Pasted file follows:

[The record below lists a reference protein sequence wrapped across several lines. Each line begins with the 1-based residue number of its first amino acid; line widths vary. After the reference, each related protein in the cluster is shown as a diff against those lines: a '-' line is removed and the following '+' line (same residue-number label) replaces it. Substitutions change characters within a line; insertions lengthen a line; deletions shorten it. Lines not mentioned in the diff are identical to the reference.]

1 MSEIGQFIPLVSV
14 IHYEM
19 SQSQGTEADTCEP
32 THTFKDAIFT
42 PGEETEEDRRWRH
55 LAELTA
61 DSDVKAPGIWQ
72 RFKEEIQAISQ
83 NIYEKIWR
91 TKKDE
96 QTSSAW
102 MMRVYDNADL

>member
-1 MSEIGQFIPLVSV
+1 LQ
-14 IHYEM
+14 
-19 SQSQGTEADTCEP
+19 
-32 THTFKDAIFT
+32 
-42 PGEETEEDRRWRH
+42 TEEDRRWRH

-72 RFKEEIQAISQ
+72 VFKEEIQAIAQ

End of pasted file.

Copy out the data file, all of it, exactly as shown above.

[The record below lists a reference protein sequence wrapped across several lines. Each line begins with the 1-based residue number of its first amino acid; line widths vary. After the reference, each related protein in the cluster is shown as a diff against those lines: a '-' line is removed and the following '+' line (same residue-number label) replaces it. Substitutions change characters within a line; insertions lengthen a line; deletions shorten it. Lines not mentioned in the diff are identical to the reference.]

1 MSEIGQFIPLVSV
14 IHYEM
19 SQSQGTEADTCEP
32 THTFKDAIFT
42 PGEETEEDRRWRH
55 LAELTA
61 DSDVKAPGIWQ
72 RFKEEIQAISQ
83 NIYEKIWR
91 TKKDE
96 QTSSAW
102 MMRVYDNADL

>member
-1 MSEIGQFIPLVSV
+1 LQ
-14 IHYEM
+14 
-19 SQSQGTEADTCEP
+19 
-32 THTFKDAIFT
+32 
-42 PGEETEEDRRWRH
+42 TEEDRRWRH

-72 RFKEEIQAISQ
+72 VFKEEIQAIAQ